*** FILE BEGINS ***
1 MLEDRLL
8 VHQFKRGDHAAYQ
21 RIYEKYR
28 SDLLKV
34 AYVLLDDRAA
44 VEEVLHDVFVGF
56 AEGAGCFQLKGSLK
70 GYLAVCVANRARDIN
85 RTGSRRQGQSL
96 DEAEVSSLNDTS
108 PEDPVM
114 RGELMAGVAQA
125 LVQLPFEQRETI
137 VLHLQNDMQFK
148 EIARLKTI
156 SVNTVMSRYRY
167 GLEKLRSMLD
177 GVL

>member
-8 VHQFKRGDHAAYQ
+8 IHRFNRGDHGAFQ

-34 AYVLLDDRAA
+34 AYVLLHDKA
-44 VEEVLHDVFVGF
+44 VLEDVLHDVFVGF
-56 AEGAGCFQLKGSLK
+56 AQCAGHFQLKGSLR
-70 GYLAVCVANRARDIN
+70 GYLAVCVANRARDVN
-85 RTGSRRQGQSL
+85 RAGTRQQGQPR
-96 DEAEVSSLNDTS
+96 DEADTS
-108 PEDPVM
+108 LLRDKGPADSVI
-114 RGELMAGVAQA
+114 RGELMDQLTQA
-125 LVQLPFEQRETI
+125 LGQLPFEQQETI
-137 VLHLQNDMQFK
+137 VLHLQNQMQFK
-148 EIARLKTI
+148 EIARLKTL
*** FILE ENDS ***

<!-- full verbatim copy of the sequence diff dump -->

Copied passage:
1 MLEDRLL
8 VHQFKRGDHAAYQ
21 RIYEKYR
28 SDLLKV
34 AYVLLDDRAA
44 VEEVLHDVFVGF
56 AEGAGCFQLKGSLK
70 GYLAVCVANRARDIN
85 RTGSRRQGQSL
96 DEAEVSSLNDTS
108 PEDPVM
114 RGELMAGVAQA
125 LVQLPFEQRETI
137 VLHLQNDMQFK
148 EIARLKTI
156 SVNTVMSRYRY
167 GLEKLRSMLD
177 GVL

>member
-8 VHQFKRGDHAAYQ
+8 IHRFNRGDHGAFQ

-34 AYVLLDDRAA
+34 AYVLLHDKA
-44 VEEVLHDVFVGF
+44 VLEDVLHDVFVGF
-56 AEGAGCFQLKGSLK
+56 AQCAGHFQLKGSLR
-70 GYLAVCVANRARDIN
+70 GYLAVCVANRARDVN
-85 RTGSRRQGQSL
+85 RAGTRQQGQPR
-96 DEAEVSSLNDTS
+96 DEADTS
-108 PEDPVM
+108 LLRDKGPADSVI
-114 RGELMAGVAQA
+114 RGELMDQLTQA
-125 LVQLPFEQRETI
+125 LGQLPFEQQETI
-137 VLHLQNDMQFK
+137 VLHLQNQMQFK
-148 EIARLKTI
+148 EIARLKTL